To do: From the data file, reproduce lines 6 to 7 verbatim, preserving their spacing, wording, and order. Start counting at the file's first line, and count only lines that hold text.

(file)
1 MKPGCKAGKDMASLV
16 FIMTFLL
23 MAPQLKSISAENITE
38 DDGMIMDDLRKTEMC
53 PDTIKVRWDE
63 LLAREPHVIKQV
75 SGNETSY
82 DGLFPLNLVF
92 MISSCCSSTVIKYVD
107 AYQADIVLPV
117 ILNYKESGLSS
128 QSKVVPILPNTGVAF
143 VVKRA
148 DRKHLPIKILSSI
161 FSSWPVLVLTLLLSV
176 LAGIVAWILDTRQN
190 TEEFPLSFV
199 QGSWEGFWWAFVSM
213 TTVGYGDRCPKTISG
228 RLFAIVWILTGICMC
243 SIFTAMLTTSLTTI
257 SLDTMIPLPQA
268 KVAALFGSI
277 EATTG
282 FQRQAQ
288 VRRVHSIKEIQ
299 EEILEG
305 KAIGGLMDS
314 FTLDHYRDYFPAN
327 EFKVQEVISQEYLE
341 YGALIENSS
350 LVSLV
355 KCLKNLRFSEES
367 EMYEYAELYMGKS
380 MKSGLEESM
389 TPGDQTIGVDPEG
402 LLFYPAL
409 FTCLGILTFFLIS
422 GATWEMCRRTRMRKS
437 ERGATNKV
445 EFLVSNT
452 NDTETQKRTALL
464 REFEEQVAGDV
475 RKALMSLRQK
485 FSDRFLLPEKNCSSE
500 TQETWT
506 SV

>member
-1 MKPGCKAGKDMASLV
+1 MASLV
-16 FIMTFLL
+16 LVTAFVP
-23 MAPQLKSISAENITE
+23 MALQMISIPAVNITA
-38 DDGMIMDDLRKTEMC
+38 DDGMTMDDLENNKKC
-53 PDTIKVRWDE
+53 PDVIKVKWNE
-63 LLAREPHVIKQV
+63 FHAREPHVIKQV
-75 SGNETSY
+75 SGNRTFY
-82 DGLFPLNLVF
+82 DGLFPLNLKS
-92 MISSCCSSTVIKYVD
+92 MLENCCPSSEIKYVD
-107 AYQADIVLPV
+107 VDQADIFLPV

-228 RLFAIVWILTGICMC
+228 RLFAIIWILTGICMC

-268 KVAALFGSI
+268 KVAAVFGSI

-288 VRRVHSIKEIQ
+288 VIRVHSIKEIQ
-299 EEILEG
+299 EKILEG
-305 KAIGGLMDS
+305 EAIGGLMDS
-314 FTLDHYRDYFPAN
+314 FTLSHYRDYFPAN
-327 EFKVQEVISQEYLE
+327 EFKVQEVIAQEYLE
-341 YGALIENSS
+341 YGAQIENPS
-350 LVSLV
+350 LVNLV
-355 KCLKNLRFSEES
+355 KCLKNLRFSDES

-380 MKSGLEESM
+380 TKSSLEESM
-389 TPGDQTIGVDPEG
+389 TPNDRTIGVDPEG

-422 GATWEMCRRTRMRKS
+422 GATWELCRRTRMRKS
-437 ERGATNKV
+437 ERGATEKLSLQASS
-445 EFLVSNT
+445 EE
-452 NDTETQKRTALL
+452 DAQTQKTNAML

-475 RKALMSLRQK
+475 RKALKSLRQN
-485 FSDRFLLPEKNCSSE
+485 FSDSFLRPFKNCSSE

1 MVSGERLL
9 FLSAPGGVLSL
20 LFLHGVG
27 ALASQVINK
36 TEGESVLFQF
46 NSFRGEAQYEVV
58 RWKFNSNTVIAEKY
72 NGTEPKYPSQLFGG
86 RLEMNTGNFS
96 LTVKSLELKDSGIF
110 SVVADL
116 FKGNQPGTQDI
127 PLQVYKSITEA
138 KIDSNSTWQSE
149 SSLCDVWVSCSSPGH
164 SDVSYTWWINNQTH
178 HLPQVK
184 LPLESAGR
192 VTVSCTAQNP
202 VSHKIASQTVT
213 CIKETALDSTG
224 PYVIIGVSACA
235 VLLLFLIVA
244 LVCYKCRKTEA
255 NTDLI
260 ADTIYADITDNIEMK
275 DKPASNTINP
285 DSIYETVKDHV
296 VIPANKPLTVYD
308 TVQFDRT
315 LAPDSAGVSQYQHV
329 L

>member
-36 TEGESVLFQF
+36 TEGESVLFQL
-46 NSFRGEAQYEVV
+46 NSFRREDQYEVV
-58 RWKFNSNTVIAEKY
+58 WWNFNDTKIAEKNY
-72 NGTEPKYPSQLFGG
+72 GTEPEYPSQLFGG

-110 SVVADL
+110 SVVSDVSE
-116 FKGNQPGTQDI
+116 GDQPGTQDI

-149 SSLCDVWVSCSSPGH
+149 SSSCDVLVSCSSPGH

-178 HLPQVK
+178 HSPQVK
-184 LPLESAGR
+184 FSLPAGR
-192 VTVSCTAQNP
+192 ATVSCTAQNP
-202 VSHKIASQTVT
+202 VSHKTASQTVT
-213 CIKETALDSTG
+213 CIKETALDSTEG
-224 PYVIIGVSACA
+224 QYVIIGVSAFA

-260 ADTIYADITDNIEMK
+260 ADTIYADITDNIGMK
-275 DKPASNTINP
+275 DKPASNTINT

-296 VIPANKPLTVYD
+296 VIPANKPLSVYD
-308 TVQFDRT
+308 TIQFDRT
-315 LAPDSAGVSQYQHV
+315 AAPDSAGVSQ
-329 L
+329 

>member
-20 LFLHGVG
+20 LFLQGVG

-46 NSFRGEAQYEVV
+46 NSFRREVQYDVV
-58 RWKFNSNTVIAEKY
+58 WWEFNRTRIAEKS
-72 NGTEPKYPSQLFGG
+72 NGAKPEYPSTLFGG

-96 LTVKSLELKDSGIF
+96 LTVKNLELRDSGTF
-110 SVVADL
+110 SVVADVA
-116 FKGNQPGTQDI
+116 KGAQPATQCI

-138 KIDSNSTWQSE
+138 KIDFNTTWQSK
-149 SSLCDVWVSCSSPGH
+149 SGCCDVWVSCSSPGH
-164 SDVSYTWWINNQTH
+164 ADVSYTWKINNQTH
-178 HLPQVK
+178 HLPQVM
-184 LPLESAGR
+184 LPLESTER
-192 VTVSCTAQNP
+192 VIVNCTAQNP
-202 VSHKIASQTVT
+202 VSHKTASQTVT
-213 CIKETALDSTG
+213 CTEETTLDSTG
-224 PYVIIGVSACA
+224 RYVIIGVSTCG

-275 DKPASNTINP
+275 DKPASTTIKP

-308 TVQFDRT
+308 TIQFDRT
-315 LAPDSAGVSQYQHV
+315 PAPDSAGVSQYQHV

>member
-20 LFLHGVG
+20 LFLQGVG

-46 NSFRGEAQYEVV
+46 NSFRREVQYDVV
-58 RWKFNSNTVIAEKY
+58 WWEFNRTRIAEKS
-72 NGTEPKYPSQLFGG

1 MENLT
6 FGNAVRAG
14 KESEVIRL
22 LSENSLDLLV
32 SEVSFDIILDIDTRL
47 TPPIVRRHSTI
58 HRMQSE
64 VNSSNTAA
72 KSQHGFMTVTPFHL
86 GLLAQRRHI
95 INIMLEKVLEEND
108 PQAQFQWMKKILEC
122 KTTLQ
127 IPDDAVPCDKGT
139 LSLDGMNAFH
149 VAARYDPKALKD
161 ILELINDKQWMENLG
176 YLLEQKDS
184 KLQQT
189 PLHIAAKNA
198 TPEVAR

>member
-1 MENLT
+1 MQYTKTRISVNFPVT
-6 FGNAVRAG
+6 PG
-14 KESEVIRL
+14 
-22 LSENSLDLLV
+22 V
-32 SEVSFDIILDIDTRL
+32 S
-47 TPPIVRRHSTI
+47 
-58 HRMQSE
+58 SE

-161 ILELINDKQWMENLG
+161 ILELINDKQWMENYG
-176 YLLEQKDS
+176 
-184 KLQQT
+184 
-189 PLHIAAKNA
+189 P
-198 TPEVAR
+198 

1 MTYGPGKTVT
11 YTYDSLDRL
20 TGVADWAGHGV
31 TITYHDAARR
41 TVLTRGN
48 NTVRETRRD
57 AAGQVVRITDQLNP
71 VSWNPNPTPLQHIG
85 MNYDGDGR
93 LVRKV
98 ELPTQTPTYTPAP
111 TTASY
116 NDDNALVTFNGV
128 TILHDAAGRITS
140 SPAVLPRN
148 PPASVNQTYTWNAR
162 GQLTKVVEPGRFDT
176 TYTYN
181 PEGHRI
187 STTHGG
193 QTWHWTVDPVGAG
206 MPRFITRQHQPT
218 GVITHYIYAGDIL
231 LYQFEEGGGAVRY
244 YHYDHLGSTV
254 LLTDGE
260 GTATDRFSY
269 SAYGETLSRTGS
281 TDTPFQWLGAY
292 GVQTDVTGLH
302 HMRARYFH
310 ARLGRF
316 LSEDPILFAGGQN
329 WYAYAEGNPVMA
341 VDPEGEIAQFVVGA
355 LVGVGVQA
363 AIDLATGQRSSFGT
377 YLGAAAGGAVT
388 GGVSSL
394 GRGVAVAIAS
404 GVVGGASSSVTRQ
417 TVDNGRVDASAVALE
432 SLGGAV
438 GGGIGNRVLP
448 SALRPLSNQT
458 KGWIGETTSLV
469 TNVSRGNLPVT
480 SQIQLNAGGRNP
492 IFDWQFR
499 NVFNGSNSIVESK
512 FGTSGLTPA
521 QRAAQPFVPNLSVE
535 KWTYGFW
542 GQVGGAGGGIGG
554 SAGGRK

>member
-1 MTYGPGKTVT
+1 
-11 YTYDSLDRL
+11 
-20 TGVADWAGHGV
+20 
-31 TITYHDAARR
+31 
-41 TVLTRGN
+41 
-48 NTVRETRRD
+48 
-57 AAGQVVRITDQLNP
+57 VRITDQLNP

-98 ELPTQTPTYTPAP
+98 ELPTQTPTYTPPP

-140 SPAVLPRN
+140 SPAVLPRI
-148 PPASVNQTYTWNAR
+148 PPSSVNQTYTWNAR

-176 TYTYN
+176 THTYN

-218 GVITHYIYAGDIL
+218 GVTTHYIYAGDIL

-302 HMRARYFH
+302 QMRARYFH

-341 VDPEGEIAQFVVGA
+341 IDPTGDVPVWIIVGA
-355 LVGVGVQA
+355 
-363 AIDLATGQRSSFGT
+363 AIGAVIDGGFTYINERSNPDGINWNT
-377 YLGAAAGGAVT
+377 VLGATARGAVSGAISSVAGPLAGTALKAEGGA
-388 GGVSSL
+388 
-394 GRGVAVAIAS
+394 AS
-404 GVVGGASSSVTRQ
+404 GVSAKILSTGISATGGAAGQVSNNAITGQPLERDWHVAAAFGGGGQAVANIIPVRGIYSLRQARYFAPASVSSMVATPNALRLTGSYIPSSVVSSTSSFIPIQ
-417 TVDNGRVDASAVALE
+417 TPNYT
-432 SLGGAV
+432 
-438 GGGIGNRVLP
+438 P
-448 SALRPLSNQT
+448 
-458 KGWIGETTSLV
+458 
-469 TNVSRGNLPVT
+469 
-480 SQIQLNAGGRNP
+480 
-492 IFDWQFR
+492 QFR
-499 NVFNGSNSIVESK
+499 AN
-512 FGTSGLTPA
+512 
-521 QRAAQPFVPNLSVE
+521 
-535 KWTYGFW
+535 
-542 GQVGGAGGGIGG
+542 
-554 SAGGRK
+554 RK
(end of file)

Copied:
63 LLAREPHVIKQV
75 SGNETSY